Through the Pollinator Awareness through Conservation and Education (PACE) initiative, Butterfly Pavilion seeks to increase awareness of the importance of pollinators and promote habitat and species conservation. This includes educating community members on how to protect pollinators in their own backyards.
There are many ways that you can protect pollinators. Limit or don’t use pesticides, plant flowers that provide nectar and pollen and extend the blooming season by deadheading old flowers to produce new flowers. You can provide trees, shrubs and ground-covers for shelter and learn more about bees and other pollinators, and more!
Integrated Pest Management Techniques
Who doesn’t enjoy beautiful landscaping around their home, business or community gathering spots? It’s easy to enjoy the benefits of landscaping – sights, smells and wildlife being just a few. But did you know that our backyards have more stakeholders than just the human occupants? Invertebrates share these homes with us, and a well-managed yard keeping them in mind can make for a thriving ecosystem.
Each gardener must take into account all the factors that are affected by the pest control method in question: cost, effectiveness, appearance, and risk to the environment. This is part of the Integrated Pollinator and Pest Management, or IPPM, approach.
Integrated Pest and Pollinator Management, or IPPM, does not necessarily mean pesticide-free gardening. IPM is a thoughtful evaluation of the damage caused by a particular pest, based on a cost/benefit analysis, while making management decisions that support a diverse and abundant pollinator fauna in the environment.
Physical Controls – Barriers and traps work against a wide range of vertebrate and invertebrate pests. One example might be the use of floating row covers to keep grasshoppers out of the lettuce crop. Or, sticky traps can keep meal moths from becoming a nuisance in the kitchen. Many weeds can be hand-pulled or grazed effectively.
Cultural Controls – Healthy plants, with proper amounts of light, water, space and nutrients, are able to fight pests off with their own defenses. One can also avoid pests by growing a crop slightly earlier or later than a pest’s appearance, or by choosing a different site. A gardener’s pest problems can also disappear with wise plant choices. “Problem plants” are not worth cultivating if they attract too many pests that threaten the rest of the collection.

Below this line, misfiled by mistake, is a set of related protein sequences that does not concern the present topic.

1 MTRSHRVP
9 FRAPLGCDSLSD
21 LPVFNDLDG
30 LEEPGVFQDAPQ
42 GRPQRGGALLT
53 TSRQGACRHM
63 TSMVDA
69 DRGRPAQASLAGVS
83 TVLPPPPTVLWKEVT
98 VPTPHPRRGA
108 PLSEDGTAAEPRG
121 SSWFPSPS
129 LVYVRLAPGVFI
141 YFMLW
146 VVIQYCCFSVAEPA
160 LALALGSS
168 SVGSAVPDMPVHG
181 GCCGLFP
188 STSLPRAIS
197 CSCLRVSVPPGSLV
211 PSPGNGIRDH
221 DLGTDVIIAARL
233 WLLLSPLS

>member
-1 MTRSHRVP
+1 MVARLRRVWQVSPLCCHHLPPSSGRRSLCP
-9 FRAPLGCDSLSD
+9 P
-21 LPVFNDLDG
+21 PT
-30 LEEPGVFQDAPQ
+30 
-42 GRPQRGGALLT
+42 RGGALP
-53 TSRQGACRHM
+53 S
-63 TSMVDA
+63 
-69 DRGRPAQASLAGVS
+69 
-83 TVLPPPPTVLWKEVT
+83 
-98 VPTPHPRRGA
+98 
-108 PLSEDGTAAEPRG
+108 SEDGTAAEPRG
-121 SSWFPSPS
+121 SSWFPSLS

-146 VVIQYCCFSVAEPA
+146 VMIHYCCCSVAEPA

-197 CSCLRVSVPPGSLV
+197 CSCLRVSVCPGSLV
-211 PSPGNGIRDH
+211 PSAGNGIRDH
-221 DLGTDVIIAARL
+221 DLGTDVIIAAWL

Biological Controls – Pests and weeds have their own enemies, and a gardener can make use of these predators and parasites to keep the garden community healthy. Ladybird beetles are the most famous examples, of course, but parasitic wasps and predaceous mites are available for gardeners to buy and apply in their own gardens. Gardeners can also encourage pests’ natural enemies by planting favored nectar sources, such as yarrow and dill. Increasing biodiversity in the garden will usually attract beneficial predators; some of these predators, such as parasitoid wasps, may pollinate at the same time.
Chemical Controls – Integrated Pest and Pollinator Management does not necessarily forbid chemical use in the environment; it only encourages a thoughtful evaluation whether a chemical pesticide or herbicide is the best technique. Could a systemic pesticide enter the nectar of a plant and poison pollinators? Is there the chance of drift to a neighbor’s property or open space? If a chemical pesticide is used as a last resort, IPPM mandates that it be used according to product safety regulations, with minimal harm to the environment.
Recent work has demonstrated that even at recommended application levels, common chemicals such as Sevin or Roundup often reach waterways and have a significant negative effect on aquatic invertebrates such as damselflies. There is also evidence that neonicotinoids may build up in the soil and kill off soil invertebrates, such as earthworms.
For this reason, Butterfly Pavilion horticulturists do not apply chemical herbicides in the gardens or in situations in which drift or run-off might enter bodies of water such as Big Dry Creek. When herbicides are used, they are in lawns that are too large or too close to traffic to manage manually, and the applicator is responsible for following best practices. Because there is a great deal of uncertainty about possible risks to pollinators, chemical insecticides are not used in any situation in Wings of the Tropics, outdoor gardens or nature trail.
Integrated Pest and Pollinator Management encourages gardeners to weigh all their options and to look closely at their situation before deciding upon any pest control technique. This same approach may be applied to weed management as well. Healthier environments and healthier people result from this balance. Our plant collections at Butterfly Pavilion provide a potential model and teaching tool for more harmonious landscaping for local gardeners.